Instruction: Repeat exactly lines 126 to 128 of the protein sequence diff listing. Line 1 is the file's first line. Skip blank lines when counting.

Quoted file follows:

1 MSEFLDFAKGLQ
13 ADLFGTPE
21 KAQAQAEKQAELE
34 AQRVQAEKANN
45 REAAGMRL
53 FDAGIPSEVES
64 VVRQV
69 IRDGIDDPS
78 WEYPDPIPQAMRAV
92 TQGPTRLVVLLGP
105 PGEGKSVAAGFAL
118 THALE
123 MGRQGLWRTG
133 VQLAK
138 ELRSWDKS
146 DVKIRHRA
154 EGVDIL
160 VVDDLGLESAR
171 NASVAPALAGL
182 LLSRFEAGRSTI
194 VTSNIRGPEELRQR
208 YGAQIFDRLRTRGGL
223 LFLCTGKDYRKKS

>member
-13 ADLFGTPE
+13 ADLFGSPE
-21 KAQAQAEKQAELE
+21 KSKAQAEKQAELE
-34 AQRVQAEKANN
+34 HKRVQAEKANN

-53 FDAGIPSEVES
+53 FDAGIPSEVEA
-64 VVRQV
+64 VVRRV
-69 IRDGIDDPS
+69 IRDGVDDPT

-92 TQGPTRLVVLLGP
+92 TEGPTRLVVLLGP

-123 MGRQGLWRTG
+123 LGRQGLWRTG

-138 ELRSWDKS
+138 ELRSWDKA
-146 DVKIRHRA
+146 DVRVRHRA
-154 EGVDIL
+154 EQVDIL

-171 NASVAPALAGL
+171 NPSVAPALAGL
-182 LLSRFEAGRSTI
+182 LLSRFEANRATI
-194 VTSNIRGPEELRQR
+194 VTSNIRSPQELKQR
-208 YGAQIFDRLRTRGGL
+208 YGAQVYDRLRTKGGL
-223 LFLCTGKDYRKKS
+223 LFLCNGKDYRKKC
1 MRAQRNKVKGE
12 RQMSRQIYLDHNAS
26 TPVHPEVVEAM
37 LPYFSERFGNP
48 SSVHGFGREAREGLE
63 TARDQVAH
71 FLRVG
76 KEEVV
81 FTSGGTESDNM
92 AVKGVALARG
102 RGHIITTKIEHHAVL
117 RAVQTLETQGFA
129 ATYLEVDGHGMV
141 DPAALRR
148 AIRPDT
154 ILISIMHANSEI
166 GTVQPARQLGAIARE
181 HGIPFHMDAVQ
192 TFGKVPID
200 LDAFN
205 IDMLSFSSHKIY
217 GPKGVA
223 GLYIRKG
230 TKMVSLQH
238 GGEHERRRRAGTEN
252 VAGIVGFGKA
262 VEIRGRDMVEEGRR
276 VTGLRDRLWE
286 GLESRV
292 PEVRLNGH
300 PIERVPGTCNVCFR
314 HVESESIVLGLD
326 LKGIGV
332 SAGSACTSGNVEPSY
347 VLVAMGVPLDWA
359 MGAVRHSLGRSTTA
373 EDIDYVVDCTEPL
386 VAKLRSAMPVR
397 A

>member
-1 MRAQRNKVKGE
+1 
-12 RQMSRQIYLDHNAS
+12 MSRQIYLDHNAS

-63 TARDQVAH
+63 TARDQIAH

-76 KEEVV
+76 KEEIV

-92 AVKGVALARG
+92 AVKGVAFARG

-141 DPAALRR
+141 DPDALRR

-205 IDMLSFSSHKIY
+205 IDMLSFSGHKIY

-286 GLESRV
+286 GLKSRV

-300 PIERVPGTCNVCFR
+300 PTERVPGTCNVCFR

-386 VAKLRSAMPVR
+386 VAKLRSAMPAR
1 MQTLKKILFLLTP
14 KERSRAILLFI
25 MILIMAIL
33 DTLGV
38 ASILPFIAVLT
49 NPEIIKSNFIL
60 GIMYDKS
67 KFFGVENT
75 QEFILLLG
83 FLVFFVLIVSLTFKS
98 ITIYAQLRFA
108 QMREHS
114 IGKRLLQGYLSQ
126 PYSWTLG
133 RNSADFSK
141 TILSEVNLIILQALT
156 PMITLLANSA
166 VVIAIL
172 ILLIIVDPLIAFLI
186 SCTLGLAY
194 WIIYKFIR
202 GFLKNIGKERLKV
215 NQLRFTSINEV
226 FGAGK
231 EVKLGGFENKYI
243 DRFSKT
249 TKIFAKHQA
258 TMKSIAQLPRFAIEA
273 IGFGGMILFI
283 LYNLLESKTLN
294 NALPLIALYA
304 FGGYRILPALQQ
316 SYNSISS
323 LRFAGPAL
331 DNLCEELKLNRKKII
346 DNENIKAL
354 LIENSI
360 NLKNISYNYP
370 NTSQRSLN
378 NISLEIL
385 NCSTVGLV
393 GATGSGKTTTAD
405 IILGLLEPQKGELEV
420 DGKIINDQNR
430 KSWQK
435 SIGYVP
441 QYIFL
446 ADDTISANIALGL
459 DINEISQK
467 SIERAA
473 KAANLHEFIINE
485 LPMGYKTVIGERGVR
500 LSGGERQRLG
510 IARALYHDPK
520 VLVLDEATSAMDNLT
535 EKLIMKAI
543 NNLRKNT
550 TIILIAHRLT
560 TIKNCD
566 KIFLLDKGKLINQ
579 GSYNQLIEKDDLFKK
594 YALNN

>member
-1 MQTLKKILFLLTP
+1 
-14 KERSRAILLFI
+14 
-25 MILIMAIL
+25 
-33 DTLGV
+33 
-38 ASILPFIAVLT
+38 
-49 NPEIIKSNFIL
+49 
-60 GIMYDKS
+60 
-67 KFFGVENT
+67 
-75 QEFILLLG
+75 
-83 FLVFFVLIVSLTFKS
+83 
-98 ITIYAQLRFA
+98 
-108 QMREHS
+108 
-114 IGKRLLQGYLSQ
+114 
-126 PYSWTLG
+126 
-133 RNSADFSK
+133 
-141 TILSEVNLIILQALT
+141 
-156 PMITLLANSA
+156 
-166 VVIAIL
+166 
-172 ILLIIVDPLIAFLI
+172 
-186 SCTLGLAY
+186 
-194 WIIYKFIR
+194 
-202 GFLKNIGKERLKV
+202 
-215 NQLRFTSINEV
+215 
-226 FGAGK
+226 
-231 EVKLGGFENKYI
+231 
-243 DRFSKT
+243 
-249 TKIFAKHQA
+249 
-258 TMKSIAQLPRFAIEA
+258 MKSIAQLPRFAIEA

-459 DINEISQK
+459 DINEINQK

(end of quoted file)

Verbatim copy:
83 FLVFFVLIVSLTFKS
98 ITIYAQLRFA
108 QMREHS